|Fischer’s Steve Dupuy uses IPM on a daily basis; in this case, using a flashlight to inspect and also place a glueboard.|
|As part of Fischer Environmental Services’ residential IPM procedures the company will remove spider webs. Pictured is Fischer Environmental Services service professional Loren Graham.|
|Fischer’s Graham use vacuums to remove moth larva, another important element of IPM.|
|Service professional David Williams, a 10-plus year employee of Fischer Environmental Services, reviews with a customer the company’s residential IPM Inspection form.|
MANDEVILLE, La. — Fischer Environmental Services was recently honored by EPA as its PESP ‘Member of the Month” for the company’s outstanding achievements in stewardship and sustainability; Fischer was among the first pest management companies in the nation to achieve the Gold Level Standard in the PESP program.
“I’m very excited about this award,” said Bob Kunst, president of Fischer Environmental Services, which is located in Mandeville, La. “My crew has worked very diligently to make this happen.”
PESP, which stands for Pesticide Environmental Stewardship Program , was begun in 1994 as a voluntary partnership aimed at reducing the risks associated with pesticide usage. There are more than 200-plus member organizations of PESP, ranging from electrical cooperatives to agricultural and environmental organizations, pest management firms to food processing companies, and more. “EPA wants to encourage as many pest management firms as possible to join the PESP program,” Kunst said. The program consists of three levels: Bronze, Silver and Gold. To join, firms must go to their Web site, fill out the application and then follow the steps indicated, or join NPMA and become a GreenPro-certified company. Kunst added, “The benefits of the Gold level, including use of the EPA PESP logo, are tremendous.”
Kunst said he’s proud of his company’s involvement in the PESP program, which dates back to 2001, and he believes PESP has been beneficial not only to Fischer, but to the pest control industry as a whole. Kunst recalled that when the PESP program was introduced, his company’s service professionals were skeptical that it would provide extra value, “but what we’ve discovered is just the opposite,” he said. “As we’ve aged in the program, people kept coming back and looking for ways to improve (e.g., better exclusion practices).
“Plus, it’s been a real benefit because the consumer has become re-engaged with us. We’ve always had quality assurance programs, but it had gotten to the point with quarterly programs where you would just spray the outside and you weren’t having conversations. Now, you have to have those conversations because you are doing residential inspections. We may not apply pesticides but we are in (customer’s homes) talking with people. It’s helped with customer cancellations, it’s helped with allowances. People like having those conversations with their pest control technicians.”
This increased communication, Kunst believes, is a major factor in the company having reduced its cancellation rate (measured monthly), which Kunst said is 0.78 percent. Additionally, Kunst said Fischer Environmental Services has 4,907 “green” accounts — which they define as accounts in which “physical, non-chemical measures are applied as an alternative to chemicals” — and of those 4,907 accounts the frequency of retreatments per service is .00834 percent.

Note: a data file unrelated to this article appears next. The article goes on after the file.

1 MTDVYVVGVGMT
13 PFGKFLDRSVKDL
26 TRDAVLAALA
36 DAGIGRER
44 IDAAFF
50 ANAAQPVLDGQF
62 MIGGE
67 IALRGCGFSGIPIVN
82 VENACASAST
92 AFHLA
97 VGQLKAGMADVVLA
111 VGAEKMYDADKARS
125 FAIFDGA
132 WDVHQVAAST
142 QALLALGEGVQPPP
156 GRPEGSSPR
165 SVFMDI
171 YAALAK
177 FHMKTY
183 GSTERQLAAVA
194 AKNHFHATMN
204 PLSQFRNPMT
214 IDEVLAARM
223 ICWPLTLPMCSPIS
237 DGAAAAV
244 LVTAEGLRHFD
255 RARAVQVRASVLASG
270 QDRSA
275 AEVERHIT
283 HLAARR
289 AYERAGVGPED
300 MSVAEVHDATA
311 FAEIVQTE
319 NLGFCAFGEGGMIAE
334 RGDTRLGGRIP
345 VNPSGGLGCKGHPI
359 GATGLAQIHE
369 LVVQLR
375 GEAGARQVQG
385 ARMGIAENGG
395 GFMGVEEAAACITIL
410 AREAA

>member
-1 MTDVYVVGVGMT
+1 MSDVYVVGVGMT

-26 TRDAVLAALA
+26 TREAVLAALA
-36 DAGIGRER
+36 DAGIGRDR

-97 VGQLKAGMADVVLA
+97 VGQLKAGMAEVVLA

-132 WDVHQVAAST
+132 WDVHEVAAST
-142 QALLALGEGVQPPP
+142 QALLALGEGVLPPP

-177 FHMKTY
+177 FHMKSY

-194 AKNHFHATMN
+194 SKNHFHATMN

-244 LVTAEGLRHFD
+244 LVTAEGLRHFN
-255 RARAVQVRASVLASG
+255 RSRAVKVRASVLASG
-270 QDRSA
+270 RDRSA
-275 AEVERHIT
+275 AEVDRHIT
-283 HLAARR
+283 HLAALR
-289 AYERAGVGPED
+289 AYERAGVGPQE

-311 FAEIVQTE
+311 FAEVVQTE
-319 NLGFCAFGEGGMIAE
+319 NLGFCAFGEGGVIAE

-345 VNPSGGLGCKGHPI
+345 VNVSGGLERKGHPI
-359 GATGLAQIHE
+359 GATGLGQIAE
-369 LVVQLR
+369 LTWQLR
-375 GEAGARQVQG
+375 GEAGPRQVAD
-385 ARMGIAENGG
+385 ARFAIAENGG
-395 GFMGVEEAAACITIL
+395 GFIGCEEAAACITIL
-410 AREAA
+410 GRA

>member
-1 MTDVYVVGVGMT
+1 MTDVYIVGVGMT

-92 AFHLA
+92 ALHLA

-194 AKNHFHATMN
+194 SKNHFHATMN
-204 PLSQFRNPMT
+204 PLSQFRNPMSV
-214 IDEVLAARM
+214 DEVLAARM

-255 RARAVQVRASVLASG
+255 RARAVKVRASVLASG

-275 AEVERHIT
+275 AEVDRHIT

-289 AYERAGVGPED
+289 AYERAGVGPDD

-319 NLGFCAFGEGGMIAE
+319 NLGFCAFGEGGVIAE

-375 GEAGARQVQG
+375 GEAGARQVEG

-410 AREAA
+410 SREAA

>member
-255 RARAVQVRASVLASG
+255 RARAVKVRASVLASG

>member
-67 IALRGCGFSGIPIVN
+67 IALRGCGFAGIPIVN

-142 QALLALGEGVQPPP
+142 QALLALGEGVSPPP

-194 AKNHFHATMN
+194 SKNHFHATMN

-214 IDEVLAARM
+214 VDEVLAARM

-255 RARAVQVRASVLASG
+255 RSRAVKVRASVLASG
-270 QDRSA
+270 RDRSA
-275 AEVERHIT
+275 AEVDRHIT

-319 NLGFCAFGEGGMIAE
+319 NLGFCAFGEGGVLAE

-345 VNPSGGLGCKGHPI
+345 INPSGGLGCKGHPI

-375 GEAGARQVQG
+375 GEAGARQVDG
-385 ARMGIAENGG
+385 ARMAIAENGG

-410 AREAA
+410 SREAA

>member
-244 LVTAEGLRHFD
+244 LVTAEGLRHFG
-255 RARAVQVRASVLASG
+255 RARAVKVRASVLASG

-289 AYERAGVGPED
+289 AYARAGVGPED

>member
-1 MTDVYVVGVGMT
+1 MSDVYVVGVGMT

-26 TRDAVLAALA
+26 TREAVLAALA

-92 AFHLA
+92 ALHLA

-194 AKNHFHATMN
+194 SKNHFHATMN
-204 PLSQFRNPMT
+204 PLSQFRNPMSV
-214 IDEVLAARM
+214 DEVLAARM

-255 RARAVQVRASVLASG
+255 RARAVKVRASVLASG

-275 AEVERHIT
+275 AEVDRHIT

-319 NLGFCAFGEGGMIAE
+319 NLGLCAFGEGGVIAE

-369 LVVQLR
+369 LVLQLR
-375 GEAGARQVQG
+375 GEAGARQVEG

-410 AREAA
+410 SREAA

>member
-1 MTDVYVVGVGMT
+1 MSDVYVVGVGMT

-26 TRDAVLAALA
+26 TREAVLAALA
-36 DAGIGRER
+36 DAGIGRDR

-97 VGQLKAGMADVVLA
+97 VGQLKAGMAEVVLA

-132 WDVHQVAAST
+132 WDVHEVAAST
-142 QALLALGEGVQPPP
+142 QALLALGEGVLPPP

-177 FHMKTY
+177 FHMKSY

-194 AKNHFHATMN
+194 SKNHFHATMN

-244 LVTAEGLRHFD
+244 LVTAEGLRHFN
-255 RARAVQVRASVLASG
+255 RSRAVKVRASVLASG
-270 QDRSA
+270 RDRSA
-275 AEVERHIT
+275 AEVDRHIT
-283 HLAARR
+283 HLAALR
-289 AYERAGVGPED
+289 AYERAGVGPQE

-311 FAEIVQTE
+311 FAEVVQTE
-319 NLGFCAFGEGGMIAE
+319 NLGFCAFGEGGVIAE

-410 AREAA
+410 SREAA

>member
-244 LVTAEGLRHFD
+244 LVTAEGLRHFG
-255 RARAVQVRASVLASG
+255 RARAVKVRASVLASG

EPA commended Fischer’s efforts promoting integrated pest management and environmental stewardship, citing the company’s 2007 PESP Strategy in which Fischer pledged to: 1. Reduce or eliminate all broadcast applications through use of targeted precise applications. 2. Target residential structures for environmental modification. 3. Increase customer awareness of Integrated Pest Management (IPM) concepts. 4. Increase technician training in exclusionary practices and eliminate the use of any chemical with a higher than “caution” label. 5. Achieve a 50% reduction in caution label use by going to essential plant oil formulations which fall under the “generally regarded as safe” or G.R.A.S category.
EPA also cited Fischer’s IPM efforts in post-Hurricane Katrina affected areas in New Orleans and surrounding areas. Fischer adapted a business plan to fit a new environment to respond to dire pest problems in these areas. Rats were a huge problem and some of the most rat-infested sites were abandoned private properties — homes and businesses. For example, a major frozen storage facility was under water for days, resulting in decomposing chickens and sides of beef to the delight of thousands of rats and the headaches it caused the clean-up contractor. Through various private partnerships, Fischer received donated bait stations and baits for homes that could not afford the company’s fees. Insects were another growing problem along the Gulf Coast. Termites survived the flooding and had a tremendously large food supply because of all the newly exposed wood. Previous treatments were destroyed by the flooding and the high cost of fumigation led Fischer to use state supervised facilities to burn the termite-infested food as required by state law to prevent spreading. In response to the lack of insurance coverage for treatments, Fischer used a cost-efficient synthetic insect growth regulator (IGR) to control huge populations of fire ants that emerged after the flooding. Apparently, many fire ant colonies formed rafts which locked together and floated on water. Mold, viruses, bacteria and other sanitation problems plagued homes and businesses after the flooding subsided. Fischer used different products to kill viruses and bacteria such as a 24-hour ozone treatment.